'I had Indi baptized to protect her,' says father of British girl at her funeral

Indi Gregory, an 8-month-old child suffering from a degenerative disease who is at the center of a legal battle in the U.K. to keep her on life support, is pictured Sept. 22, 2023, with her parents, Claire Staniforth and Dean Gregory, on the day of her baptism. Indi, who died Nov. 13 because her life support was not extended, had a Catholic funeral Dec. 1 in the British Nottingham Cathedral. (OSV News photo/courtesy Indi Gregory family via Christian Concern)

(OSV News) -- Indi Gregory, a British girl who died Nov. 13 because her life support was not extended, had a Catholic funeral Dec. 1 in the British Nottingham Cathedral, celebrated by Bishop Patrick McKinney.

Her parents battled the British courts to have her life support extended. The father of Indi, Dean Gregory, wrote a moving tribute to his daughter on the day of her funeral, where her casket arrived in a white horse-drawn carriage.

He said his daughter was a "beautiful warrior."

Pope Francis sent a message to Bishop McKinney, signed by Cardinal Pietro Parolin, the Vatican secretary of state.

"His Holiness Pope Francis was saddened to learn of the death of little Indi Gregory, and he sends condolences and the assurance of his spiritual closeness to her parents, Dean and Claire, and to all who mourn the loss of this precious child of God," the pope said.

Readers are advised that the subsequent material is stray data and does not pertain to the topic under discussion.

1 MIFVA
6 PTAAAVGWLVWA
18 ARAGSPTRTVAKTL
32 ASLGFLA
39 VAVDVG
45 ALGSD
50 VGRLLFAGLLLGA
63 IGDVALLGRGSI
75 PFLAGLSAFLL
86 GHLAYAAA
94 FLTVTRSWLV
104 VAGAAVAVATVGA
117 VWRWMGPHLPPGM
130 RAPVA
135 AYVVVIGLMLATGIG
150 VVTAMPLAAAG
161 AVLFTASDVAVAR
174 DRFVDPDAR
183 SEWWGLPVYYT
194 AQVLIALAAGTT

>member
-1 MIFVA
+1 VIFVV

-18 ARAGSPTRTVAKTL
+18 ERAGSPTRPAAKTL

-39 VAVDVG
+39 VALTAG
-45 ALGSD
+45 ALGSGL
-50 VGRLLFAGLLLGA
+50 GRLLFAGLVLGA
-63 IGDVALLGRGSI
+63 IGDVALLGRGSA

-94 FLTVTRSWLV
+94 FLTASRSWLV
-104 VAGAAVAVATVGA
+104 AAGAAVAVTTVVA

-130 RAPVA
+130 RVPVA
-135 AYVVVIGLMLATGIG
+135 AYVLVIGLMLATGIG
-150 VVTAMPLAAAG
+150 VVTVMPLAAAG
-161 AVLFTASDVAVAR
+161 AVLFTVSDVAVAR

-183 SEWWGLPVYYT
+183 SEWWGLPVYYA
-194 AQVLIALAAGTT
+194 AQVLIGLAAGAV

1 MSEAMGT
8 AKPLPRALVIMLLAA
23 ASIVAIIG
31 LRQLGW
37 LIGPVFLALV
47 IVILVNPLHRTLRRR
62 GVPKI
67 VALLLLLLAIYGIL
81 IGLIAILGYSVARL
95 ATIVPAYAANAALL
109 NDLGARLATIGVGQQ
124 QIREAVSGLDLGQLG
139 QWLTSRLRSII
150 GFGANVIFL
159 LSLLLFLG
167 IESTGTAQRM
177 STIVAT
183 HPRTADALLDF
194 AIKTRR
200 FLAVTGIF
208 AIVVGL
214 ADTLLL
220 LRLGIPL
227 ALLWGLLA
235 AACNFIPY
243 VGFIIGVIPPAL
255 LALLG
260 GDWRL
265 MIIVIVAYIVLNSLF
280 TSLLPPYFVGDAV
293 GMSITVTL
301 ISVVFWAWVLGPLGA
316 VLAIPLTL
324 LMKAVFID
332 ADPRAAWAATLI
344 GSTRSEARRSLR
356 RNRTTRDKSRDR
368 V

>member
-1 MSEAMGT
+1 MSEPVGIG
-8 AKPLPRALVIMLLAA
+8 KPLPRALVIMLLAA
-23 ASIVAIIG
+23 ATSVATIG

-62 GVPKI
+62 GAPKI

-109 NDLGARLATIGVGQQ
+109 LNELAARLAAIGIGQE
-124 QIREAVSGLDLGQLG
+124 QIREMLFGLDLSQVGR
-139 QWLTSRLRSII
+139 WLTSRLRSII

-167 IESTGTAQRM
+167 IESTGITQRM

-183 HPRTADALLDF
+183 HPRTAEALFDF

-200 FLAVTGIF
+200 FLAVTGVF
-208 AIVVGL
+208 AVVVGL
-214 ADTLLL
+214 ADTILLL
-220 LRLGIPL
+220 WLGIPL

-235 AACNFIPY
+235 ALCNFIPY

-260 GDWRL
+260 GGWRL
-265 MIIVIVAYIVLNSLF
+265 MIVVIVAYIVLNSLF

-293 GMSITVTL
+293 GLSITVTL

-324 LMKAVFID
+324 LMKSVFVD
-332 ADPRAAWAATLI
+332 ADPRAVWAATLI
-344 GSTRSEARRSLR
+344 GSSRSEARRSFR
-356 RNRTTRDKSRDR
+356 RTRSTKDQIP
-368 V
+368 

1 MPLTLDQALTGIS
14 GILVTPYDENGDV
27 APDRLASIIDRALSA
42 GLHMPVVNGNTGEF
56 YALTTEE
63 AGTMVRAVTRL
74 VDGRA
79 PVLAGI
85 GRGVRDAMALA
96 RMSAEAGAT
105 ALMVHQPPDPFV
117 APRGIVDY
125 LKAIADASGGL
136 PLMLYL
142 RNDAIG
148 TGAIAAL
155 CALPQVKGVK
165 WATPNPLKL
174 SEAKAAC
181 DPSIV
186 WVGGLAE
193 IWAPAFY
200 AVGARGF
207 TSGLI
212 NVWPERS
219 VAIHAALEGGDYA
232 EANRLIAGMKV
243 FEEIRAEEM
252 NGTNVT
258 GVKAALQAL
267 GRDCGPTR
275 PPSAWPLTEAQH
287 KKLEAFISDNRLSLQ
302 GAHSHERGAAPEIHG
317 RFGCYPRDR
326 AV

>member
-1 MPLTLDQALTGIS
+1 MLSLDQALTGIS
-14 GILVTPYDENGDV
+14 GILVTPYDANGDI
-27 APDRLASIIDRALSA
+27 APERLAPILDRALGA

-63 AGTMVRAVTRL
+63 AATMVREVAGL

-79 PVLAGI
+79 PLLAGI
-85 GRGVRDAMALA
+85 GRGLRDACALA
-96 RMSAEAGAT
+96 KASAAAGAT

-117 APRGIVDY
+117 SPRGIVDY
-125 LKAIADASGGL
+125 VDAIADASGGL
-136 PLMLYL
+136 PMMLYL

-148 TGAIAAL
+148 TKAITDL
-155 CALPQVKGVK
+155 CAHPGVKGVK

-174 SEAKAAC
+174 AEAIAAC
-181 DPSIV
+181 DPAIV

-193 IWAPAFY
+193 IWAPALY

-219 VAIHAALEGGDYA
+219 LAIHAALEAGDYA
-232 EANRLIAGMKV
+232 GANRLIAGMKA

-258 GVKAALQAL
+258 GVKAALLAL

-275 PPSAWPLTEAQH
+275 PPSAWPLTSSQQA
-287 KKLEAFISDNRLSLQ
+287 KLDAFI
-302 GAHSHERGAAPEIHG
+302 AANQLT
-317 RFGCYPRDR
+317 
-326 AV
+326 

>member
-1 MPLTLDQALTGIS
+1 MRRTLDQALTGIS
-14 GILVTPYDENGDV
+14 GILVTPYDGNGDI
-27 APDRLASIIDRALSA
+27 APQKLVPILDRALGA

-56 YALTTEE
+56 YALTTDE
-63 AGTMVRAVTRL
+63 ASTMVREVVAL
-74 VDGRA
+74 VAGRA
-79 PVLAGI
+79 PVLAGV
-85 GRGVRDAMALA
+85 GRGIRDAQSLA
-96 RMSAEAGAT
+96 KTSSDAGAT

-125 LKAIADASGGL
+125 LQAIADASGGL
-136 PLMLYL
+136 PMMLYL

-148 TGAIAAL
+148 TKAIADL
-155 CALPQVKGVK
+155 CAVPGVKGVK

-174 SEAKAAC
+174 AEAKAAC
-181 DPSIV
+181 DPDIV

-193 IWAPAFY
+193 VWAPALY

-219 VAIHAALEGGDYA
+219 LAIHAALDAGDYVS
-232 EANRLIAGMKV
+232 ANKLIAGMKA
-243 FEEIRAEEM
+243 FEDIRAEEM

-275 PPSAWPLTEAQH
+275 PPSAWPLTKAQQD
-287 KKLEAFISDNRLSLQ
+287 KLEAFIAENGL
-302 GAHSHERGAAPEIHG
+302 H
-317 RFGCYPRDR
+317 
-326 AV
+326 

"Entrusting Indi into the tender and loving hands of our Heavenly Father, His Holiness joins those gathered for her funeral in thanking Almighty God for the gift of her all-too-short life," the message said. "He likewise prays that the Lord Jesus, who said to his disciples, "let the little children come to me ... for it is to such as these that the kingdom of heaven belongs" (Matthew 19:14), will grant abiding comfort, strength and peace to you all."

Bishop McKinney underlined during the funeral Mass how greatly important it was for the parents of Indi to baptize her.

Christians believe, the bishop said, "that Jesus has a very special place prepared in heaven for all children, and especially for those who, like baby Indi, die so young. That's why Dean and Claire arranged for baby Indi to be baptized. They wanted her to know God's love and to be able to be close to Jesus forever, and I know this truth gives them great comfort."

The father of Indi said in his tribute that he believed God chose her "because she was strong, beautiful and special."

He said his greatest comfort "is knowing where Indi is and with whom she is with now."

"Dean and Claire are greatly comforted by this truth that Christ Jesus continues to look after Indi in heaven," Bishop McKinney emphasized during the Mass.

"I had Indi baptized to protect her and so she would go to heaven. It gives me peace to know she is in Heaven and God is taking care of her," Indi's father wrote.

"She didn't only have to battle against her health problems, she had to battle against a system that makes it almost impossible to win. Yet, it was her weakest point, her health problems, that distinguished Indi as a true warrior," the father of Indi said in a tribute to his daughter.